Cryptomator protects in the cloud

Simple but Safe

© Lead Image © Kirill Makarov ,

© Lead Image © Kirill Makarov ,

Article from Issue 193/2016

Make files fit for the cloud with Cryptomator by encrypting content and obscuring the name and size of each file.

Saving files in the cloud is convenient and cost efficient. However, many service providers do not place enough emphasis on data security, allowing content to fall into the hands of unauthorized third parties. Yet, with Linux and the program Cryptomator [1], you can slam the door on snooping.

How It Works

Most cryptographic programs require deep knowledge of encrypting methods and often a great deal of effort when integrating. Cryptomator, on the other hand, is aimed at users looking for a simple and practical approach. The software works transparently in the background, and the dialogs are simple.

The program encrypts data with a 256-bit AES key and a message authentication code (MAC) master key. Scrypt technology, a method for generating keys that uses a random value and a password to make a dictionary attack more difficult, is used to generate these keys, making brute force attacks difficult. The application comes with a graphical interface, from which you manage the encrypted data that you keep in vaults. From the outset, the software is reminiscent of the command-line program Tomb [2].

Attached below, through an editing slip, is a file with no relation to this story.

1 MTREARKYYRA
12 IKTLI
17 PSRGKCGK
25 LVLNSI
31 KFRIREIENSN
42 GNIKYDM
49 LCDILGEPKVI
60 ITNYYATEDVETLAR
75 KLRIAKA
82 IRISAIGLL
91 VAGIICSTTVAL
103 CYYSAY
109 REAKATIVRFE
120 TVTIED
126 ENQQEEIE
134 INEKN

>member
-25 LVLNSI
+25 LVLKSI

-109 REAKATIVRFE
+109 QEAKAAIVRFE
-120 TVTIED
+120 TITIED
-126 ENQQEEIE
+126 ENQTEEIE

Technically speaking, the program functions as a server while encrypting and processing the available data locally on a virtual drive. The program only allows connections on the local system via the loop-back device, a file that provides a virtual block device that does not conform to any hardware on the system and allows you to combine files as a drive. The cryptographic processing of the individual files is not limited to the content but includes any meta-information and the file's name itself. Additionally, the software changes the size of the file, making it difficult to draw conclusions about the content.

Cryptomator then drops the processed files into the desired vault, which corresponds to the directory that synchronizes with the cloud service. The client for each respective service can then match the encrypted data without the potential need to transfer keys on the server. To use multiple services simultaneously, you will need an independent vault for each cloud service, which you create in the respective sync directory.

If you want to share data with others, they must have access to the relevant vault, know the password, and be able to send the password securely, such as by an encrypted email. On the other hand, it is not possible to share a single file from a vault with someone. If you have access to the container, you can see everything. If you want to control access in great detail, the only method at your disposal is to create a separate vault for each participant and work with copies of the files.

Unlike container-based programs, Cryptomator only encrypts files that you have changed and currently have loaded. As a result, you can only synchronize modified files. The software works quite quickly, which can pay off in hard cash, particularly in cases of data transfer over mobile devices by UMTS, HSPA, or LTE.